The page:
Marion began his college career at Foothill College in Los Altos Hills, California. That season he played out of position at tight end and halfback. After the season ended, he decided to move on and ended up at De Anza College in Cupertino, California. Marion led all California junior college receivers with 1,196 yards and 16 touchdowns and earned Junior College All-America honors.

Unlike other parts of the country, California doesn’t have dorm rooms or scholarships for athletes, and Marion didn’t have a place to stay, so he was sleeping in cars and at the team facility. He did all he could to keep his dream alive and wasn’t deterred by the obstacles he had to overcome. He was determined to live out his dream.

“The first year of junior college, I had nowhere to live. I was homeless. I was living, like, six guys in a studio apartment, barely eating. I mean, eating once every two days, like a real meal, so it was a real struggle.” Marion said. “Then, the second year, it was kinda the same thing, but I had made up my mind that I was not going back home until I could tell my family that I got a division-one scholarship.

My brother had told me something. He said, ‘Adversity just makes the story better. You have to win anyways.’ So I stopped complaining. I stopped calling back home, stopped asking people for help, and I put my head down and went to work. Ultimately, I was the number one junior college receiver in the country as far as stats. I had offers from Cal, Arizona State, and a couple of other schools, but those were the ones that recruited me the hardest.”  

His production on the field caught the eye of few schools, but Tulsa head coach Todd Graham offered Marion a scholarship to play under his offensive coordinator, Gus Malzahn, and their receiver coach, Mike Norvell. It was a chance for Marion to get on the field quickly and in an aggressive offense that could highlight his skill set.

Man, I saw the hunger in them, that same hunger I had,” Marion said. “They were the white version of me, and I thought to myself, ‘I like these dudes. I like their mindset. It’s us against the world.’ They would tell me that I was going to be an All-American and go to the NFL, and that’s a major reason why I chose to go to Tulsa.”  


WWJD Brennan Marion
Photo Credit: David Crenshaw/AP

In Marion’s first season at the Tulsa, he led the nation in yards per reception at 31.9, breaking an FBS record in the process. Marion finished the season with 39 receptions for 1,244 yards and 11 touchdowns and was named Conference USA Newcomer of the Year. He was a second-team All-Conference USA selection and was part of just the third team in FBS history to have three 1,000-yard receivers. He had a high draft grade and considered declaring for the NFL draft, but he decided against it and came back for his senior year.

Marion played 13 games, finishing with 43 receptions for 1,112 yards and eight touchdowns during his senior season. He earned first-team All-Conference USA honors, leading the nation in yards per reception for the second consecutive season. But he suffered a torn left ACL on Tulsa’s final offensive play of the Conference USA Championship Game, forcing him to miss the GMAC Bowl, any postseason all-star games, and the ability to work out at the NFL Combine.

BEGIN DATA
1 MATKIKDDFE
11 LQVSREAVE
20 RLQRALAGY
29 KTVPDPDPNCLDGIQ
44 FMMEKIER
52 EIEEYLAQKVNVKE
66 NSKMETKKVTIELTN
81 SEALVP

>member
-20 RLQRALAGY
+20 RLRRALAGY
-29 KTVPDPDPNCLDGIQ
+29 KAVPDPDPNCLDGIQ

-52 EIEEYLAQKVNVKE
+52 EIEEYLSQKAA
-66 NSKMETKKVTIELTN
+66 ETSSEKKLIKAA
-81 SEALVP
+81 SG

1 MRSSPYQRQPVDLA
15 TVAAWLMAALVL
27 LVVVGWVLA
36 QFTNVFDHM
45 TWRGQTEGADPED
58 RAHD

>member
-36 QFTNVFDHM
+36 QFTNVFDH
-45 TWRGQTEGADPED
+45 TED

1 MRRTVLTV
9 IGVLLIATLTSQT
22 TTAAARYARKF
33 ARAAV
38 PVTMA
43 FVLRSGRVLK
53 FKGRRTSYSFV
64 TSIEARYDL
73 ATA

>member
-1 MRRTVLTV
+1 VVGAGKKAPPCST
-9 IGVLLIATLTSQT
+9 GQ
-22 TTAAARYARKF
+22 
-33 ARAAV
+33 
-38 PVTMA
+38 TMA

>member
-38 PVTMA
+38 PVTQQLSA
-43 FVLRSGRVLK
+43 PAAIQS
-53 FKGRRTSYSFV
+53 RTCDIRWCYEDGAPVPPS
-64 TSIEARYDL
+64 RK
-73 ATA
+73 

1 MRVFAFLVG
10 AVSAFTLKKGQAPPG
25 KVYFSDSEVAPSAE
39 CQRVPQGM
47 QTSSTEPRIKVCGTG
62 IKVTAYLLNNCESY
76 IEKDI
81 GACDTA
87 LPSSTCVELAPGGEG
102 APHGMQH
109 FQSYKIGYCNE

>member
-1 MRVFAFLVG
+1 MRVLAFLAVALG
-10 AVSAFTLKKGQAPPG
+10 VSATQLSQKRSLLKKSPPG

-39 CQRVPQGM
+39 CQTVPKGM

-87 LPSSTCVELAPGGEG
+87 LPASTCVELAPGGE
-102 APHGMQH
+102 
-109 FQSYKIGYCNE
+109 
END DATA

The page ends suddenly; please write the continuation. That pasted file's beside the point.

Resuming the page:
“As a Junior, I could have left and gone to the NFL draft. I had a crazy year where I averaged like 30-something years per coach. NFL scouts were coming to see me & telling me to declare early, that I would go fairly high, like the second or third round. That was before they even saw me do anything as far as route running or anything, Marion said.

“But Tulsa was hard to leave because that was the first place it felt like family. Oklahoma people are some of the nicest people and are loving & caring. I mean, they would just bring me dinner, random people, and it was hard for me to leave because, being a city kid, you’re taught that everyone is hustlin’. They have an angle, always trying to get over on you. But then you just have genuinely nice people around you. I was like, I’m staying.”   

In his two seasons playing FBS college football, Marion set the single-season NCAA FBS yards-per-catch record in a single season at 31.9, and during his FBS career, he averaged 28.7 yards per reception on 83 catches. That broke Wesley Walker’s record for average per reception for a player with at least 75 career receptions. Marion was eligible to be selected in the 2009 NFL Draft but went undrafted and signed with the Miami Dolphins as an undrafted rookie free agent.


But after sitting out a season to rehab his knee, during training camp with the Dolphins, Marion re-tore his ACL in his left knee. He was placed on injured reserve and essentially ended his NFL career before it got started.


Photo Credit: Brennan Marion

“It was the weirdest thing. I was the most publicized rookie on the team. Sports Illustrated, NBC World News Tonight, ESPN First Take, and it’s like I’m a starter. I’m running with the 1’s and 2’s, I’m starting on all special teams, and I’m the #2 X receiver behind Ted Ginn Jr. Bill Parcells, who was the head coach, told me I made the team, man, I’m GOOD, and then bomb, I tear my ACL again in training camp.” Marion said. “You know, it was weird to know…like it was like getting to the show, and I know that I’m good, but I am not allowed to dance. But ultimately, God had a different plan for me.  

While rehabbing his knee, he decided to coach the season at James Logan High School in the Bay Area. After that season, the NFL lockout happened, and Marion went to the CFL, where he was scheduled to play for the Montreal Alouettes, but he again tore his ACL. It was at that time, lying on a hospital bed, he decided to make the jump full-time into coaching.

Marion began his career as a wide receivers coach at West Valley College in Saratoga, California. After a season there, he moved on to a private, non-profit school, The Harker School in San Jose, California, in the same position. He then became the head coach at St. Patrick-St.Vincent High School in Vallejo, California. In his first year, he led the Bruins to a first-round home playoff loss just one year after the team finished with a 1–9 record.